The Evolution of Biotechnology and Its Impact on healthcare
We are witnessing a time when revolutionary technology trends transform the way medical professionals provide care. Massive innovations that will alter healthcare and biotech are heading our way. Artificial intelligence (AI), blockchain, wearable technologies, and telemedicine are just some of the technologies that made significant breakthroughs.
We witnessed a large number of tech innovations related to healthcare and biotech earlier this year. The innovations' main goals were to provide web and mobile experiences that save time, reduce human error, improve doctor-patient relationships, and lower costs. These technologies are finally putting the focus on preventing diseases instead of treating them.
The potential remains enormous. The global healthcare market is expected to reach $11,908.9 billion by 2022. Healthcare and biotech companies that haven't implemented a digital strategy still have time to do so and gain significant competitive advantages.
[Related article - The Top Biomedical Engineering Companies in the World]
To get a better understanding of the digitization of healthcare and biotech, let's take a look at the technologies transforming them.
The modern consumer wants to receive services when they desire them. Due to their tight schedules, patients leverage the digital aspect of the healthcare industry to get on-demand care. As mobile devices account for more than 50% of overall web traffic, people also want to get healthcare services on their smartphones.
These trends have encouraged many entrepreneurs to create online marketplaces that connect patients to doctors. These platforms enable medical workers to provide on-demand healthcare services to patients whenever they need them. Doctor on Demand and Amwell are some of them. Another business model is Nomad Health, a startup that connects doctors and nurses to healthcare facilities for freelance online medical work.
Augmented and virtual reality (AR and VR)
If you told someone you could use something similar to a video game to treat various illnesses a decade ago, you'd probably get some strange reactions. Nowadays, AR and VR are widely used in medicine, especially for treating phobias, trauma, and other mental disorders.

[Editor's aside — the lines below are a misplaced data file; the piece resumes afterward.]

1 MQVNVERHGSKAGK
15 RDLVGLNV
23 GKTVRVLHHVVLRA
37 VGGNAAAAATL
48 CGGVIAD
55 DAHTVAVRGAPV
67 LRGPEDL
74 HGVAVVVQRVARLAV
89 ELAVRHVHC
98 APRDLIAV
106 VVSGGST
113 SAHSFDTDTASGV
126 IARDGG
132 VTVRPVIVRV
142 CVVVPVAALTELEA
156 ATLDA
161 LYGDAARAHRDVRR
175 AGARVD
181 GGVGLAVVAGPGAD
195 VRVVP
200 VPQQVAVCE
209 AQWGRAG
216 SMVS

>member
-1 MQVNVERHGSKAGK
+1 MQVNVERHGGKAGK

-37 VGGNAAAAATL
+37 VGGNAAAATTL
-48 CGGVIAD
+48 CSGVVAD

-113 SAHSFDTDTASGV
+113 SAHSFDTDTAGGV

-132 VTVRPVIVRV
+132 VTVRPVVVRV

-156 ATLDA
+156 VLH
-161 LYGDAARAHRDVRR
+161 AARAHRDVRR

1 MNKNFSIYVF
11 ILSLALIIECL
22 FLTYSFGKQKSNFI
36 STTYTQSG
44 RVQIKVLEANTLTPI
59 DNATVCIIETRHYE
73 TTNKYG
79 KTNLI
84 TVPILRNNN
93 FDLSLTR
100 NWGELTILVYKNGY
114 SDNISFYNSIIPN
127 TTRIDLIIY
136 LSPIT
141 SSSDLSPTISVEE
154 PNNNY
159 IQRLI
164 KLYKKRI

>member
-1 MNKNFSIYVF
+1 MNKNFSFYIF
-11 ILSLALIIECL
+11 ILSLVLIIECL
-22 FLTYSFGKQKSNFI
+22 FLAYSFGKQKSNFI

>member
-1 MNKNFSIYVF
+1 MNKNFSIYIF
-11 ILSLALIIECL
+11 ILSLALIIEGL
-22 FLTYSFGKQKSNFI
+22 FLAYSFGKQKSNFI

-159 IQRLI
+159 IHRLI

Pain management is one of the most common uses. Estimations say that one in five people globally suffer from chronic pain, therefore every new solution is welcome. It looks like VR is helping these patients who believe that this is a better alternative than having to consume drugs. Moreover, Samsung Chief Medical Officer Dr. David Rhew stated that "you can decrease pain with VR by 52 percent" according to one of their studies.
Besides the treatment of pain, VR technology is also used to treat post-traumatic stress disorder (PTSD), depression, anxiety, and even stroke. VR headsets can also help children with autism interact with the environment easily. Moreover, these devices have appeared as an excellent motivator for people who want to start exercising.
Medical staff can also benefit from the implementation of VR and AR. For example, doctors can use VR glasses to study various medical topics and watch surgeries. Moreover, doctors can use AR Augmented reality may also be used to monitor anatomical constructs during live operations and learn the position of organs of the human body.
Many startups have started developing VR-based products for the healthcare and biotech industry. In fact, according to Grand View Research, the global VR and AR in healthcare market is projected to reach $5.1 billion by 2025. Applications such as surgery simulations, rehabilitation, patient care management, and diagnostic imaging drive the market. Some major industry players include Philips Healthcare, GE Healthcare, Hologic, Virtual Realities, etc.
Wearable medical tech
Wearable medical equipment consists of mobile tech devices that people can wear, such as Fitbits and smartwatches. They are created to capture specific health and fitness data from the people wearing them. These devices have been rapidly incorporated into our everyday lives, that now they are seen as mainstream. It is the result of the progress of the wearable tech industry and consumers' desire to take control of their health.
One of the first things that comes to mind when you hear about wearable medical devices is fitness trackers—wristbands that have sensors that monitor and notify about the wearer's health data, such as the number of calories burnt or heart rate. When integrated with a smartphone app, they can provide a lot of health and fitness recommendations.
Next, smartwatches have become trendy health tools. Not only do they count steps and show the time, they also provide precious health-related information such as alerting the user when they are facing atrial fibrillation.